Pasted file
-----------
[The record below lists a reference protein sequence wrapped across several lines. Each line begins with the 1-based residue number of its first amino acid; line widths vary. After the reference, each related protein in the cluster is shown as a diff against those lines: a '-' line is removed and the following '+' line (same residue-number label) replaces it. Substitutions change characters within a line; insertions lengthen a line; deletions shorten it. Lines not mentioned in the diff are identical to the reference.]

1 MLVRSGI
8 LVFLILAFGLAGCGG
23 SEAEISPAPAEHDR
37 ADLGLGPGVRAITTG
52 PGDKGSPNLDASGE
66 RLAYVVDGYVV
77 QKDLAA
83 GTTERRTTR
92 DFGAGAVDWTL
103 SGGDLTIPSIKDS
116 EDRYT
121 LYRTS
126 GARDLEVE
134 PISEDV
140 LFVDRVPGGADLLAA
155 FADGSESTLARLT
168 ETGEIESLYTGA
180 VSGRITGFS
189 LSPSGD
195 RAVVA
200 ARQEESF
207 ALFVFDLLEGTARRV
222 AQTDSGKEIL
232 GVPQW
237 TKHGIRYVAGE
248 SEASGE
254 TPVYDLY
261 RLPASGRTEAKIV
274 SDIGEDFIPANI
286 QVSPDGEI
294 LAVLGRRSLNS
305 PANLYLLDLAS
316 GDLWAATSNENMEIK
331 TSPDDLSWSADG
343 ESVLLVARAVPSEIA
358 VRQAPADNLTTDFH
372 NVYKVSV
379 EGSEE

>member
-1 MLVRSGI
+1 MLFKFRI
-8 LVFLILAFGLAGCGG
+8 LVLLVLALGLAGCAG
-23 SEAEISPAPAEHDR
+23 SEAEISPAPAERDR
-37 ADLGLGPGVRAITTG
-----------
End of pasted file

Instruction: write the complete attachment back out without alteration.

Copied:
[The record below lists a reference protein sequence wrapped across several lines. Each line begins with the 1-based residue number of its first amino acid; line widths vary. After the reference, each related protein in the cluster is shown as a diff against those lines: a '-' line is removed and the following '+' line (same residue-number label) replaces it. Substitutions change characters within a line; insertions lengthen a line; deletions shorten it. Lines not mentioned in the diff are identical to the reference.]

1 MLVRSGI
8 LVFLILAFGLAGCGG
23 SEAEISPAPAEHDR
37 ADLGLGPGVRAITTG
52 PGDKGSPNLDASGE
66 RLAYVVDGYVV
77 QKDLAA
83 GTTERRTTR
92 DFGAGAVDWTL
103 SGGDLTIPSIKDS
116 EDRYT
121 LYRTS
126 GARDLEVE
134 PISEDV
140 LFVDRVPGGADLLAA
155 FADGSESTLARLT
168 ETGEIESLYTGA
180 VSGRITGFS
189 LSPSGD
195 RAVVA
200 ARQEESF
207 ALFVFDLLEGTARRV
222 AQTDSGKEIL
232 GVPQW
237 TKHGIRYVAGE
248 SEASGE
254 TPVYDLY
261 RLPASGRTEAKIV
274 SDIGEDFIPANI
286 QVSPDGEI
294 LAVLGRRSLNS
305 PANLYLLDLAS
316 GDLWAATSNENMEIK
331 TSPDDLSWSADG
343 ESVLLVARAVPSEIA
358 VRQAPADNLTTDFH
372 NVYKVSV
379 EGSEE

>member
-1 MLVRSGI
+1 MLFKFRI
-8 LVFLILAFGLAGCGG
+8 LVLLVLALGLAGCAG
-23 SEAEISPAPAEHDR
+23 SEAEISPAPAERDR
-37 ADLGLGPGVRAITTG